The vast majority of my clients are committing themselves to each other here in the Caribbean, in full blown weddings or well-planned elopements, to signify that they are very serious about being married. Some of them went home and took legal steps to merge their lives in the same way a married couple would, just without the marriage license to go with it. Some got married legally if they could. Others were waiting for their home states to pass marriage equality.

Dwayne Byrum and Rodney Stroth became Mr. and Mr. on the beach in Vieques during the filming of TLC’s “Wedding Island.”
Dwayne Byrum and Rodney Stroth became Mr. and Mr. on the beach in Vieques during the filming of TLC’s “Wedding Island.”
Dwayne and Rodney Byrum were married on Vieques, Puerto Rico, on 12-12-12, the “last luckiest day of the century.” Afterward, they went home to Virginia and built their lives together. They waited patiently for their own state to legalize their union because, even though they could go across the bridge into Washington, DC, and get married, that legal union wouldn’t have been acknowledged just a few miles away at home.

Last summer, Virginia passed marriage equality and Dwayne and Rodney literally ran to the courthouse to get their marriage license. Just as quickly, the courts shut it down, and it wasn’t until months later when the Supreme Court upheld marriage equality in Virginia and a number of other states that they could actually get legally married. And they did. As quickly as they could before some little glitch made it impossible for them to get married, again. But the decision to get married wasn’t made in haste – it was something they’d been waiting almost two years to do. They didn’t need a big party to make it real – they’d already eloped in the Caribbean, on television.

After almost two years of patiently waiting, Dwayne and Rodney were married in Virginia as soon as they could.
After almost two years of patiently waiting, Dwayne and Rodney were married in Virginia as soon as they could.
“Just because you can, doesn’t mean you should,” Dwayne explains. “The LGBT community has fought for marriage equality rights for decades, now that we have it in the majority of the United States, as a community, we need to take these new rights seriously.”

“Marriage, as a whole, is a serious endeavor which not only opens equal rights and opportunities for LGBT’s, it also opens us up to the same legal responsibilities and ramifications as everyone else who enters into a marriage. Not enough thought is being put into that,” he says.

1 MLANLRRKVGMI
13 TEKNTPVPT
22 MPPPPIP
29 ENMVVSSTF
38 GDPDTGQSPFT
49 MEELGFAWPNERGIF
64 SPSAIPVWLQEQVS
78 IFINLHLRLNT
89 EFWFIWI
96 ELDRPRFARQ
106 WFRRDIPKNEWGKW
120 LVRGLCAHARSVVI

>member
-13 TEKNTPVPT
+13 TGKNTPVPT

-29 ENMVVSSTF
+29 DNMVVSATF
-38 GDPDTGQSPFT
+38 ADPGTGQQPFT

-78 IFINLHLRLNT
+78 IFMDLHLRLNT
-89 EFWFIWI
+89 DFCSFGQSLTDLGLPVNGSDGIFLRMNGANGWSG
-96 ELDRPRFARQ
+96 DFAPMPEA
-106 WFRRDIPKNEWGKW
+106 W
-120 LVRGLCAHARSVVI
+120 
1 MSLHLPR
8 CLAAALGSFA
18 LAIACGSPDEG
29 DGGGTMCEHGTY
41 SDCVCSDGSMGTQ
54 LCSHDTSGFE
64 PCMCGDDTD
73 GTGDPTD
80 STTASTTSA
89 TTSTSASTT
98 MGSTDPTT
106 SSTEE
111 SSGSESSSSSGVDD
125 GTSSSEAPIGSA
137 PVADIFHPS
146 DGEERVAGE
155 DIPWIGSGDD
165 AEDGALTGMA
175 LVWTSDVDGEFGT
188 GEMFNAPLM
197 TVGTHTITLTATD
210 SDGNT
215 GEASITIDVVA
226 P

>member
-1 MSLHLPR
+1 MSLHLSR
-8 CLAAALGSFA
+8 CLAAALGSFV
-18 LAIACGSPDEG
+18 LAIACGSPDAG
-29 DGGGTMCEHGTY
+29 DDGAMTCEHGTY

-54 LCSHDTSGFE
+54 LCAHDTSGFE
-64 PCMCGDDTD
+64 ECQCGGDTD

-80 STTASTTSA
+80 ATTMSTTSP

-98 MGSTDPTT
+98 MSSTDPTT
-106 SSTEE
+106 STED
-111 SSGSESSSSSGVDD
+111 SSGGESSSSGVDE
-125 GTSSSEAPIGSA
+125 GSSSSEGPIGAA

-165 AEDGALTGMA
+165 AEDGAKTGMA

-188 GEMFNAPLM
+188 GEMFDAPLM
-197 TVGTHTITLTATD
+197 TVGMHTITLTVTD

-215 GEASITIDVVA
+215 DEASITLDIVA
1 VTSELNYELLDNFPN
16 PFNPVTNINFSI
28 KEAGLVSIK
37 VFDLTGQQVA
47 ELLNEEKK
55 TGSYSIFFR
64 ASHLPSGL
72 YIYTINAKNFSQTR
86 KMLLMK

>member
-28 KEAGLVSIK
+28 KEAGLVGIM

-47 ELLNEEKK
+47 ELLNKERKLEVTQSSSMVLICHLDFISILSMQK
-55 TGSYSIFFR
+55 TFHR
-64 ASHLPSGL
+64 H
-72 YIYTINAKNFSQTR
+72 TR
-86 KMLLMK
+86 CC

It makes me wonder if the whole process of planning a serious marriage ceremony rather than jumping on the marriage bandwagon just because it’s suddenly been legalized makes a big difference in the survival rate of the relationship. To the best of my knowledge, all of my gay and lesbian clients who have gotten married in Vieques are still together. I know for a fact that some are planning to have (or adopt) several children, making the same kind of long-term life plans as all of my clients who aren’t gay.

Perhaps the planning time for their destination weddings (and not every wedding is big – but it is thought out and coordinated) gives LGBT couples more time to consider the implications of the big move they’re going to make. And as all brides and grooms know, actually planning a wedding is stressful and how you handle those obstacles as a couple can be a real learning experience. If you can’t agree on who to invite, what to serve, the budget, or your vows, that’s a sign that you’re not necessarily ready to get married. Once you’re married, life’s problems are usually significantly more real and challenging. If you can’t plan a wedding together, odds are that you’re not going to survive married to each other for very long.

Yes, it’s depressing to think of it that way for me as a wedding planner, but that opinion isn’t restricted to gay and lesbian marriages. It’s just as true for straight couples getting ready to take the plunge. If you cannot agree on how to handle your families, where you’re going to be in five years, or your long-term goals in general, you’re not ready to get married regardless of your sexual preference.

“You need to be sure of your decision and reasons for getting married, and also look at all the implications of doing so,” Dwayne continues, and adds this list of important issues couples should consider before taking the formal step of saying “I do.” He also points out that not everything about getting married is glitter and rainbows.

1) How long has the couple considering marriage been together? Is the person you’re about to marry really and truly the person you want to grow old with? How well do you truly know your partner?